One of the most critical functions of government is to protect our health from hidden dangers in our homes, schools, and workplaces.  In particular, we rely upon our government to protect us from dangers that we, as individuals, are powerless to address.  Major milestones in the field of public health improvements in the last century include vanquishing threats like botulism, smallpox, and polio, as well as protecting people and the environment by tackling chemical contamination left over from decades of unregulated dumping of hazardous wastes.  Today, we face another urgent call for our government to step in and protect future generations from a serious health threat that lurks in schools and homes.      

Safer Alternatives to Toxic Chemicals Needed to Protect Workers and Communities

By Holly Brown-Williams

All kinds of consumer goods, from children’s sleepwear and toys to cosmetics, cleaning products and food, contain toxic chemicals that endanger our health and the environment. Over 85,000 industrial chemicals are on the US market today and 2,000 new ones are introduced each year — without any assurance of their safety. Government agencies must prove that chemicals cause harm before taking action to protect health.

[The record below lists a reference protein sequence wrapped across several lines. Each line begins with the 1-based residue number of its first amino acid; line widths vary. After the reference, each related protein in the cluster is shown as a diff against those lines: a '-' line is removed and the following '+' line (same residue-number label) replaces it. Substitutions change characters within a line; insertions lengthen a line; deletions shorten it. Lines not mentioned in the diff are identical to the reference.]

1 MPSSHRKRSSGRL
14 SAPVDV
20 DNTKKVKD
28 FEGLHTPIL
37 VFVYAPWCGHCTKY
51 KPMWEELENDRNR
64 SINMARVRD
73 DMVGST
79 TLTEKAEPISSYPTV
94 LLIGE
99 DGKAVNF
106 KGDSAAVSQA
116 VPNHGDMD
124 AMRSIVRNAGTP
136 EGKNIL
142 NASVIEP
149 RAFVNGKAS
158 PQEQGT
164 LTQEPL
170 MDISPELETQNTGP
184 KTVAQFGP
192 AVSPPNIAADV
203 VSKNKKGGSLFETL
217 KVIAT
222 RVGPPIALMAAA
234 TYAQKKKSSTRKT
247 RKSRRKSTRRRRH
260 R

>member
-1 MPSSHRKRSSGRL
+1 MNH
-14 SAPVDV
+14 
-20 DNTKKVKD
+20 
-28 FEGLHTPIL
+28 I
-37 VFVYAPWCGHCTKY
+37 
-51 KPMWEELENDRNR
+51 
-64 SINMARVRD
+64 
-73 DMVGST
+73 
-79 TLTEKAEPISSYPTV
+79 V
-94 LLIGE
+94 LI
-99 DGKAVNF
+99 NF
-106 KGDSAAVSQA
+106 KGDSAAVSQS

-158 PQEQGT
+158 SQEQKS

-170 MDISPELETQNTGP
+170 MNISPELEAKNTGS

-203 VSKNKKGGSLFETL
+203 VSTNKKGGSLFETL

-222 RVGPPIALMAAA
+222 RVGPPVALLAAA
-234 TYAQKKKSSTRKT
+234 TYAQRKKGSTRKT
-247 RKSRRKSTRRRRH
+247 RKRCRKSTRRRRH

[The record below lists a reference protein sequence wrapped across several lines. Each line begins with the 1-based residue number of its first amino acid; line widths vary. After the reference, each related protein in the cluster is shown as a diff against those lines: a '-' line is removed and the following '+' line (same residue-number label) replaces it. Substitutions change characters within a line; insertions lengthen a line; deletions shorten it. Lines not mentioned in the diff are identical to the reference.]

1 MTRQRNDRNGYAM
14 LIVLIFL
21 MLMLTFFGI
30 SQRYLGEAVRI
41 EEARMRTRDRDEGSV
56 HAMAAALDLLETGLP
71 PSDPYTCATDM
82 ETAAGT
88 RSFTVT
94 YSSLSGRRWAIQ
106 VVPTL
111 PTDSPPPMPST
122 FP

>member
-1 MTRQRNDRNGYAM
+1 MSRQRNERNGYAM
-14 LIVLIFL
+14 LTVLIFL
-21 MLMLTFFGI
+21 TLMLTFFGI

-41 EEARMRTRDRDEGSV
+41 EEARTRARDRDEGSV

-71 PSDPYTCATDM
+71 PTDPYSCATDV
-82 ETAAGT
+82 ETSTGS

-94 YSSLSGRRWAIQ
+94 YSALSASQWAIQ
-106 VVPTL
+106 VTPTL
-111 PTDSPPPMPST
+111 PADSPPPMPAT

As UC Berkeley researcher Michael Wilson said in testimony August 3 before the Assembly Committee on Environmental Safety and Toxic Materials, “Some chemicals are known to contribute directly to both acute and chronic health problems. Many other are suspected to play a role, but the potential health and environmental effects for the great majority are unknown.”

Schwarzenegger's MLPA Initiative: A Question of Bad Public Policy

By Dan Bacher

Proponents of Governor Arnold Schwarzenegger's Marine Life Protection Act (MLPA) Initiative constantly gush in generic terms how the controversial process is "open, transparent and inclusive." Anybody who criticizes any aspect of the privately funded initiative is blasted for being against "ocean protection."

However, what many critics of the MLPA Initiative are actually opposed to is the parody of marine protection that Schwarzenegger's initiative has become. Many supporters of comprehensive ocean protection point out that the intent of the law, signed by Governor Gray Davis in 1999, has been continually violated under a privately funded process filled with numerous conflicts of interest and violations of state, federal and international laws.

Legislative Analyst Says Prop 26 Increases Budget Deficit By $1 Billion

By Artem Raskin
California Progress Report

If approved by voters in November, Proposition 26 will put a billion dollar dent in the state budget, according to the Legislative Analyst’s Office (LAO).

The LAO’s nonpartisan analysis released last week revealed that Proposition 26 would nullify the “Gas Tax Swap” approved by the legislature in March, and eliminate about one billion dollars annually in anticipated revenues to the general fund for schools and other programs.